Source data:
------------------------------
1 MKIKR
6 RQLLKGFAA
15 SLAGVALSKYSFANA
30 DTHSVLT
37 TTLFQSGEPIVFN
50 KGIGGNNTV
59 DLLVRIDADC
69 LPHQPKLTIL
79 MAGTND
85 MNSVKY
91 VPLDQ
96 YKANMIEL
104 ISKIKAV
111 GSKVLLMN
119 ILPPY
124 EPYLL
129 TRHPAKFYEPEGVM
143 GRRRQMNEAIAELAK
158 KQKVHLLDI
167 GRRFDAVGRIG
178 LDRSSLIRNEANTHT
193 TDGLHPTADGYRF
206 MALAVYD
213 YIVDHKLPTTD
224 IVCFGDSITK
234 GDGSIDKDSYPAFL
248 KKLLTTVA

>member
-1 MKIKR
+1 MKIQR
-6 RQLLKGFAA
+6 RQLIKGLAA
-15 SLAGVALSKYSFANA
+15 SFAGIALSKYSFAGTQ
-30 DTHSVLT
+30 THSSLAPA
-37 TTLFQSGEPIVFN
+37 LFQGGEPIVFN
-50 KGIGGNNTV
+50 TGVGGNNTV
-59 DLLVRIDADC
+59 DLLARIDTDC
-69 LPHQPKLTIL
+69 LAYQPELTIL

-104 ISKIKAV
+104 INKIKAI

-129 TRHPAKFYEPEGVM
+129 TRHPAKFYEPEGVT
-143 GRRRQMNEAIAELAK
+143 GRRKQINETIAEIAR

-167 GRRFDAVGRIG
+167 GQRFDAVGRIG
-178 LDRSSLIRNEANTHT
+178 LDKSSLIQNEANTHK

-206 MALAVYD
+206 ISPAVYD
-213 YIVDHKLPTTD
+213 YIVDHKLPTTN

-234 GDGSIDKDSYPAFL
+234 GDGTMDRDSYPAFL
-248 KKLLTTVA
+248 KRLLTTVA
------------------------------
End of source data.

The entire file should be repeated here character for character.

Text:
1 MKIKR
6 RQLLKGFAA
15 SLAGVALSKYSFANA
30 DTHSVLT
37 TTLFQSGEPIVFN
50 KGIGGNNTV
59 DLLVRIDADC
69 LPHQPKLTIL
79 MAGTND
85 MNSVKY
91 VPLDQ
96 YKANMIEL
104 ISKIKAV
111 GSKVLLMN
119 ILPPY
124 EPYLL
129 TRHPAKFYEPEGVM
143 GRRRQMNEAIAELAK
158 KQKVHLLDI
167 GRRFDAVGRIG
178 LDRSSLIRNEANTHT
193 TDGLHPTADGYRF
206 MALAVYD
213 YIVDHKLPTTD
224 IVCFGDSITK
234 GDGSIDKDSYPAFL
248 KKLLTTVA

>member
-1 MKIKR
+1 MKIQR
-6 RQLLKGFAA
+6 RQLIKGLAA
-15 SLAGVALSKYSFANA
+15 SFAGIALSKYSFAGTQ
-30 DTHSVLT
+30 THSSLAPA
-37 TTLFQSGEPIVFN
+37 LFQGGEPIVFN
-50 KGIGGNNTV
+50 TGVGGNNTV
-59 DLLVRIDADC
+59 DLLARIDTDC
-69 LPHQPKLTIL
+69 LAYQPELTIL

-104 ISKIKAV
+104 INKIKAI

-129 TRHPAKFYEPEGVM
+129 TRHPAKFYEPEGVT
-143 GRRRQMNEAIAELAK
+143 GRRKQINETIAEIAR

-167 GRRFDAVGRIG
+167 GQRFDAVGRIG
-178 LDRSSLIRNEANTHT
+178 LDKSSLIQNEANTHK

-206 MALAVYD
+206 ISPAVYD
-213 YIVDHKLPTTD
+213 YIVDHKLPTTN

-234 GDGSIDKDSYPAFL
+234 GDGTMDRDSYPAFL
-248 KKLLTTVA
+248 KRLLTTVA